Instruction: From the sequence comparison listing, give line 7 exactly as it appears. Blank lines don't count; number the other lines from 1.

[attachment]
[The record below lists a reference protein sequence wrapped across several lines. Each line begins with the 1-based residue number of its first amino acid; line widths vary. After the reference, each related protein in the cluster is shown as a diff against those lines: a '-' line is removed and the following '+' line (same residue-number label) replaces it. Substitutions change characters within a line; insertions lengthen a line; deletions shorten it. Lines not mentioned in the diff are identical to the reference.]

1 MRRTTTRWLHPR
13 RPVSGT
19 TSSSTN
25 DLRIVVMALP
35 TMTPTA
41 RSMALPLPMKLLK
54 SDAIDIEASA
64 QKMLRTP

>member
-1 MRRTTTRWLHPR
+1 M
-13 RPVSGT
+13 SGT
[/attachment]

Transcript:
41 RSMALPLPMKLLK